An executive with the Ottawa firm at the centre of the controversy surrounding a city-funded public consultation project was in council chambers on Monday to answer questions — and offer a mea culpa — about the rollout of the campaign.
"I would very much like to apologize for our mistakes and missteps along the way," said Stephani Roy McCallum, managing director of Dialogue Partners Inc., the company hired last spring to take on the city's Our Voice, Our Hamilton project.
"Whatever you do decide," she told council's general issues committee, "we are humbled by the voices we've heard in the last seven days."
Dialogue Partners garnered sharp criticism starting Jan. 7, when the firm launched a website and social media components of the Our Voice, Our Hamilton campaign.
The city is paying the company $376,000 for the effort, which is designed to engage Hamilton residents and get their feedback about the future of the municipal public services.
Posting to the @ourhamilton Twitter page, an employee of the firm tweeted "what is HSR?" in response to a question about the Hamilton Street Railway, the city's transit system. Dialogue Partners' post inspired outrage among some Twitter users in Hamilton, who accused the firm of being out of touch with the city's residents.
The furor escalated after it was revealed the Pinterest board the company had created for the campaign featured a photo from Hamilton, Ohio, not Hamilton, Ont. And further investigation revealed malicious code had been placed on the new website, which the company said was the work of a hacker.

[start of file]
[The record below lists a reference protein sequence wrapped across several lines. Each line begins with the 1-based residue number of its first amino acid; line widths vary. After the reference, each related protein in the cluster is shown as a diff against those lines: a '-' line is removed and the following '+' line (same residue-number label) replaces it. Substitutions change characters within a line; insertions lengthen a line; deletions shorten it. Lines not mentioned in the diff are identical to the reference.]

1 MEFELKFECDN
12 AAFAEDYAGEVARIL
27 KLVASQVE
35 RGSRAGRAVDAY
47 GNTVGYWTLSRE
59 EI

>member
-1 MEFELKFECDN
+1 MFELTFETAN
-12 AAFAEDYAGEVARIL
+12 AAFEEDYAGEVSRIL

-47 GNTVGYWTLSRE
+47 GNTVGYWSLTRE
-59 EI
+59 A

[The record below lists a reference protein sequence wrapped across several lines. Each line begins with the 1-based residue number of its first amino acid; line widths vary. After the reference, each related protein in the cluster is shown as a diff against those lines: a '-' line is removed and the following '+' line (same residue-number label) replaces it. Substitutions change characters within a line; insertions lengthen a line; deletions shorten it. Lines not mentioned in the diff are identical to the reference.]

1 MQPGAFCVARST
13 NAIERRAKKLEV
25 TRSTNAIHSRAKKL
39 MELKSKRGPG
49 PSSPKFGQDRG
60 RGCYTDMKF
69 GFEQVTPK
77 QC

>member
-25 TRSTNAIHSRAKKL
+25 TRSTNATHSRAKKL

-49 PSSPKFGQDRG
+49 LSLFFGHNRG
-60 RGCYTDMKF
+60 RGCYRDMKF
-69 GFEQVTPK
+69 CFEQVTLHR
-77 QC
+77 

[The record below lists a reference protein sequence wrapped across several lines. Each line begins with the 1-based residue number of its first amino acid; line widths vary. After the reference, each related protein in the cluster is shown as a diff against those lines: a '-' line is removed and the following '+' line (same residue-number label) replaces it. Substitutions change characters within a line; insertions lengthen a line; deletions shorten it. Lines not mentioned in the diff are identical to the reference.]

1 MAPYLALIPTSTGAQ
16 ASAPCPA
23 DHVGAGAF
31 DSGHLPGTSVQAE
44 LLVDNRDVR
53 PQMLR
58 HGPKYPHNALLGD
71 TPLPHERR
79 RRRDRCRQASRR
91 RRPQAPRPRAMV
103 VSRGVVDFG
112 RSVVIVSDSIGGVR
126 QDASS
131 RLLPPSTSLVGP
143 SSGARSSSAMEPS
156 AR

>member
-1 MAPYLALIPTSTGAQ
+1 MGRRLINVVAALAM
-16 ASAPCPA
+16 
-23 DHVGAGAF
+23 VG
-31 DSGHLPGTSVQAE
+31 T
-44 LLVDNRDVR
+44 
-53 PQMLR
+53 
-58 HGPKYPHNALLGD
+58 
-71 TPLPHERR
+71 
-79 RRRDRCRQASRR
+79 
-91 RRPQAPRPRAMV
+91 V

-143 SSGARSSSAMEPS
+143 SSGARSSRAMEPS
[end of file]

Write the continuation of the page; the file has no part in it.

In response to the cyber attack along with the growing outrage surrounding the project, Dialogue Partners pulled down the website on Wednesday after it attracted what the city said was "offensive and inaccurate content."
The firm then went into a period of media silence until Sunday, when it again apologized for the events of the preceding days.
'We're actually at the point of trust being an issue': Merulla
During her deputation, Roy McCallum told councillors her group is still investigating who posted the photo to Pinterest, a social media site that allows people to post pictures and discuss them with other users.
She also reiterated a point that she'd told CBC Hamilton on Tuesday — that the Dialogue Partners employee who made the HSR tweet on Twitter did so knowing what the acronym meant, but asked the question for the sake of clarity.
Sometimes bracing the podium, Roy McCallum faced several long, prosecutorial questions about the competency of her company and about whether Dialogue Partners, as an out-of-town firm, should have been awarded the contract.
However, the communications exec, who stood in front of council for about an hour and a half, defended her company. The outrage against Dialogue Partners, she asserted, was driven by "some very loud voices that have been covered by the media," and whose points of view didn't necessarily reflect those of average Hamiltonians.
Some councillors, including Ward 4's Sam Merulla, alluded to the possibility of the city terminating, or at least modifying, its contract with Dialogue Partners.
"We're actually at the point of trust being an issue," he said.
The suggestion was echoed near the end the interrogation, when Ward 8 councillor Terry Whitehead asked Roy McCallum whether the social media controversy has done "irreparable harm" to the Our Voice, Our Hamilton campaign.
No, Roy McCallum responded, before including a caveat.
"I believe we would need to earn back … the trust of Hamiltonians." That might be hard to do. Hamiltonians on Twitter have been very critical of Dialogue Partners since their response to the question about the HSR. Some of the criticism has expressed frustration. Some has taken a creative form. Here's a collection of images from Hamiltonian Wayne McPhail that made the rounds among those who have been publicly critical of Dialogue Partners over social media.